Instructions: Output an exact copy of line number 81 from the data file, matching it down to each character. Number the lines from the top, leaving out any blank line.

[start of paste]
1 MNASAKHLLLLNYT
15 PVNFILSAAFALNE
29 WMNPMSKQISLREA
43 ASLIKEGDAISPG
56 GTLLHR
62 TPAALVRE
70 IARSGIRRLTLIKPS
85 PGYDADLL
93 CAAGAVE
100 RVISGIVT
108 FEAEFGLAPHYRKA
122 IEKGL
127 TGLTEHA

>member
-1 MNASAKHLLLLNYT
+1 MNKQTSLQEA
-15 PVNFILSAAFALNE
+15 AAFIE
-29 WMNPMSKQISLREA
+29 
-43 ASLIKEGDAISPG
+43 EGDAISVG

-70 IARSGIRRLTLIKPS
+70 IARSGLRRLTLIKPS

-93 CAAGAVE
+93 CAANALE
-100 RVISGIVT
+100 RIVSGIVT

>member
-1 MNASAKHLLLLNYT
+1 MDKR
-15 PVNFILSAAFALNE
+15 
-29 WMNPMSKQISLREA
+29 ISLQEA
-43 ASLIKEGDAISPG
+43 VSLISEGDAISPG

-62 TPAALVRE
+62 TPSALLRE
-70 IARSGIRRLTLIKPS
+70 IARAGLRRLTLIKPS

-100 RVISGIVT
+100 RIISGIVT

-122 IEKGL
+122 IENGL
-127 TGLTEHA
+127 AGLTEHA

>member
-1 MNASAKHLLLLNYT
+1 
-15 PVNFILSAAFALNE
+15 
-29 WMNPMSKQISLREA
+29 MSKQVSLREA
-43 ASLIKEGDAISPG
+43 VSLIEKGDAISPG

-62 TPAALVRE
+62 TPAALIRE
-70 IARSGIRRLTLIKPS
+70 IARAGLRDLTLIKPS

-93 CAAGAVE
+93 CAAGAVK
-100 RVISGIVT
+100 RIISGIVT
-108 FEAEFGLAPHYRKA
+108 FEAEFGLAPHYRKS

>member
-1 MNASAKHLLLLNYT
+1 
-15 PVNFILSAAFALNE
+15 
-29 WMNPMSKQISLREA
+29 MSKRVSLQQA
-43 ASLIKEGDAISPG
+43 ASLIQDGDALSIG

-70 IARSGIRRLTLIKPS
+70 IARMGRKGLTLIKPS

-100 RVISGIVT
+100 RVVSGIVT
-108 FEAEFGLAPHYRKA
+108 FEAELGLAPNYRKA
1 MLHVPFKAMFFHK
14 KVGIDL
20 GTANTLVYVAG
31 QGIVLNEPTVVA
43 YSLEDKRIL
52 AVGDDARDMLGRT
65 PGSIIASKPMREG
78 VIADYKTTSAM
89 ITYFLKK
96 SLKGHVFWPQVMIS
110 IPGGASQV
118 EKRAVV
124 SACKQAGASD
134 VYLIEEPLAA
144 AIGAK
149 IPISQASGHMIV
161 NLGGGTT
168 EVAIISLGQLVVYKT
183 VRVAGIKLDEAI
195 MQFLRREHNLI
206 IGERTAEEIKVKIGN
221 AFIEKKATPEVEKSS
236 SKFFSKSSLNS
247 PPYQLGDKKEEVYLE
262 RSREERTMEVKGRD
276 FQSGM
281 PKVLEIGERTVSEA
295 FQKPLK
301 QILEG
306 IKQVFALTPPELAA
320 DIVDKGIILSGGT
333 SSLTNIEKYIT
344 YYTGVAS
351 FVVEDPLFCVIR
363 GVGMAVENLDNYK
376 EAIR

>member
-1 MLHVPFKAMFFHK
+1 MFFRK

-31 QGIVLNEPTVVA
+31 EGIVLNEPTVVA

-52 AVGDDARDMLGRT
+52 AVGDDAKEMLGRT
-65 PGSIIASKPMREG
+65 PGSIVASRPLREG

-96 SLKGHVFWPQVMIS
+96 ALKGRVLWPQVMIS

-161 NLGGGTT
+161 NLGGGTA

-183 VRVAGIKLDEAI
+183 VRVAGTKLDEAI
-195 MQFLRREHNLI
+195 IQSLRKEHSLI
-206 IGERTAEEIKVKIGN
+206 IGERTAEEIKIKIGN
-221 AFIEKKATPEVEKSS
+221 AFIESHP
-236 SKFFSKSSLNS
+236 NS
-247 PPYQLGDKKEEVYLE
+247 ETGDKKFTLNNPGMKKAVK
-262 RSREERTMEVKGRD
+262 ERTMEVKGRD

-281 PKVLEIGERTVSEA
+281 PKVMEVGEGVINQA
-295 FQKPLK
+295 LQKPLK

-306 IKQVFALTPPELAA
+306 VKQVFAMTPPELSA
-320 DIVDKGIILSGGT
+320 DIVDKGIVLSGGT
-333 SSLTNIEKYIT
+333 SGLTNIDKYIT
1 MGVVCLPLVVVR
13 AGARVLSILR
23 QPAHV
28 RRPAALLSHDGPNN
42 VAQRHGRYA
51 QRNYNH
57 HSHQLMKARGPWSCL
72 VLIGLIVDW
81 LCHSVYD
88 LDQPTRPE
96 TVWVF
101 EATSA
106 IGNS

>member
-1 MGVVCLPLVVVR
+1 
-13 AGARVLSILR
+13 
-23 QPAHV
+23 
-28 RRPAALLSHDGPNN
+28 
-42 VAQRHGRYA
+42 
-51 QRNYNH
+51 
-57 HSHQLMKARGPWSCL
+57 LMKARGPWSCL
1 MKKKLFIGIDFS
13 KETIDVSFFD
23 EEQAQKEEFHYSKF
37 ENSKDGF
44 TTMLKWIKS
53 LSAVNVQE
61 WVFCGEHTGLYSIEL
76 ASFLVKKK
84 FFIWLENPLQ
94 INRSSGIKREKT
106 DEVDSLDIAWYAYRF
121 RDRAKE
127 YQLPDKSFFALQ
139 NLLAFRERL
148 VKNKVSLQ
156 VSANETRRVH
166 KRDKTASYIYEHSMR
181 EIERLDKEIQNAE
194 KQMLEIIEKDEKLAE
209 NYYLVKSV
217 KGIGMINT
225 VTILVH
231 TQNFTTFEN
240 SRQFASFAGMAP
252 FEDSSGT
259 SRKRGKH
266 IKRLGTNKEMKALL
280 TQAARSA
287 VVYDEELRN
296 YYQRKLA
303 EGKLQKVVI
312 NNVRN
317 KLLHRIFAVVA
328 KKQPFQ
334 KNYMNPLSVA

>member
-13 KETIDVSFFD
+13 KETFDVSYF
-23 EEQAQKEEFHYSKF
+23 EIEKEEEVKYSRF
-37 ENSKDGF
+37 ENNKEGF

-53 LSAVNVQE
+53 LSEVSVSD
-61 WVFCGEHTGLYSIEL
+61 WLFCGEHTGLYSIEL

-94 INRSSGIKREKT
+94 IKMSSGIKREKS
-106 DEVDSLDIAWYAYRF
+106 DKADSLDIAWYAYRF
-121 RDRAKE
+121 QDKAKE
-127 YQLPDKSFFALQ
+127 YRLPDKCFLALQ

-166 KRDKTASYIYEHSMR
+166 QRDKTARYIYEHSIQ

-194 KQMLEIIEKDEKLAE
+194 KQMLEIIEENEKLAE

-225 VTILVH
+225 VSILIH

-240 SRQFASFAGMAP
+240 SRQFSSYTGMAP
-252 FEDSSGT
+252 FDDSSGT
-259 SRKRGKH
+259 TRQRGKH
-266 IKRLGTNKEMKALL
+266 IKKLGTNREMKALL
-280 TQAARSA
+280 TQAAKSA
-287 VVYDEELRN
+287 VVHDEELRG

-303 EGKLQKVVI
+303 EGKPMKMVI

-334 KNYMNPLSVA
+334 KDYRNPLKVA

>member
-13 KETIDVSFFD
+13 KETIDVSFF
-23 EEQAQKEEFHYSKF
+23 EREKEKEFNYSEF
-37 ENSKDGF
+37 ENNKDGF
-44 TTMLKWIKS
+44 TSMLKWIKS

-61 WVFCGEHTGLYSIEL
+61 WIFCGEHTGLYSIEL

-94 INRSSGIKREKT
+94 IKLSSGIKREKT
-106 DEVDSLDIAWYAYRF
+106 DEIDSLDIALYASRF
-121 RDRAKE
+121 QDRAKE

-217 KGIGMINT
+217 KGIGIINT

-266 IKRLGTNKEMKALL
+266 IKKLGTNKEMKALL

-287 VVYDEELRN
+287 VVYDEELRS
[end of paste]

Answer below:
+108 FEAELGLAPNYRKA